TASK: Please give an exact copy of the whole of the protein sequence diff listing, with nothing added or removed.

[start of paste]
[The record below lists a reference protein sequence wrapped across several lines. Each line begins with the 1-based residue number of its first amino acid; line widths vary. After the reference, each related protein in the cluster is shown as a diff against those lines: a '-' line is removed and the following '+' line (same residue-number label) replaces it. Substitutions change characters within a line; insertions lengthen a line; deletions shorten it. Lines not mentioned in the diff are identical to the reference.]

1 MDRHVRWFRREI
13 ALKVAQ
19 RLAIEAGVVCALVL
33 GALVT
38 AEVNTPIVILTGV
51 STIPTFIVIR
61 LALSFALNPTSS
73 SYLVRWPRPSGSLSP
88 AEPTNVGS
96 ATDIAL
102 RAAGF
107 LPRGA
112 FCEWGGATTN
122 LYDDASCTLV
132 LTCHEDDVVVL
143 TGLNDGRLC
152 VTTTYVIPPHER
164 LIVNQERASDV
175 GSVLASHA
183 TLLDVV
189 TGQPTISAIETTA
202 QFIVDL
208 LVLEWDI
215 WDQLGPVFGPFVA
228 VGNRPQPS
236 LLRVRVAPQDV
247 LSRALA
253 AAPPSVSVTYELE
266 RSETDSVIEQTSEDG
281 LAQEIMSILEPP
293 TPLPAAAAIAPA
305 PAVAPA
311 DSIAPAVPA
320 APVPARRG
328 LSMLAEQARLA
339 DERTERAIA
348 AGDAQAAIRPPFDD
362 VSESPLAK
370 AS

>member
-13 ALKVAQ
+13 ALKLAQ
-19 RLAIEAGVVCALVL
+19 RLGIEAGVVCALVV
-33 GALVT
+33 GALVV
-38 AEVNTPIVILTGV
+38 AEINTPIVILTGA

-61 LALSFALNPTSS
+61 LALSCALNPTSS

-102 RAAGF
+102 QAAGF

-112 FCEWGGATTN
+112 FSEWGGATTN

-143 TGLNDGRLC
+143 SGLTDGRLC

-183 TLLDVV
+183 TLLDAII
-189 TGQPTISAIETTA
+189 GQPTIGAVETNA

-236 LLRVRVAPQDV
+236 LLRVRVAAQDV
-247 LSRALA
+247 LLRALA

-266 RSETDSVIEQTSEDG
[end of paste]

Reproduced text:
[The record below lists a reference protein sequence wrapped across several lines. Each line begins with the 1-based residue number of its first amino acid; line widths vary. After the reference, each related protein in the cluster is shown as a diff against those lines: a '-' line is removed and the following '+' line (same residue-number label) replaces it. Substitutions change characters within a line; insertions lengthen a line; deletions shorten it. Lines not mentioned in the diff are identical to the reference.]

1 MDRHVRWFRREI
13 ALKVAQ
19 RLAIEAGVVCALVL
33 GALVT
38 AEVNTPIVILTGV
51 STIPTFIVIR
61 LALSFALNPTSS
73 SYLVRWPRPSGSLSP
88 AEPTNVGS
96 ATDIAL
102 RAAGF
107 LPRGA
112 FCEWGGATTN
122 LYDDASCTLV
132 LTCHEDDVVVL
143 TGLNDGRLC
152 VTTTYVIPPHER
164 LIVNQERASDV
175 GSVLASHA
183 TLLDVV
189 TGQPTISAIETTA
202 QFIVDL
208 LVLEWDI
215 WDQLGPVFGPFVA
228 VGNRPQPS
236 LLRVRVAPQDV
247 LSRALA
253 AAPPSVSVTYELE
266 RSETDSVIEQTSEDG
281 LAQEIMSILEPP
293 TPLPAAAAIAPA
305 PAVAPA
311 DSIAPAVPA
320 APVPARRG
328 LSMLAEQARLA
339 DERTERAIA
348 AGDAQAAIRPPFDD
362 VSESPLAK
370 AS

>member
-13 ALKVAQ
+13 ALKLAQ
-19 RLAIEAGVVCALVL
+19 RLGIEAGVVCALVV
-33 GALVT
+33 GALVV
-38 AEVNTPIVILTGV
+38 AEINTPIVILTGA

-61 LALSFALNPTSS
+61 LALSCALNPTSS

-102 RAAGF
+102 QAAGF

-112 FCEWGGATTN
+112 FSEWGGATTN

-143 TGLNDGRLC
+143 SGLTDGRLC

-183 TLLDVV
+183 TLLDAII
-189 TGQPTISAIETTA
+189 GQPTIGAVETNA

-236 LLRVRVAPQDV
+236 LLRVRVAAQDV
-247 LSRALA
+247 LLRALA

-266 RSETDSVIEQTSEDG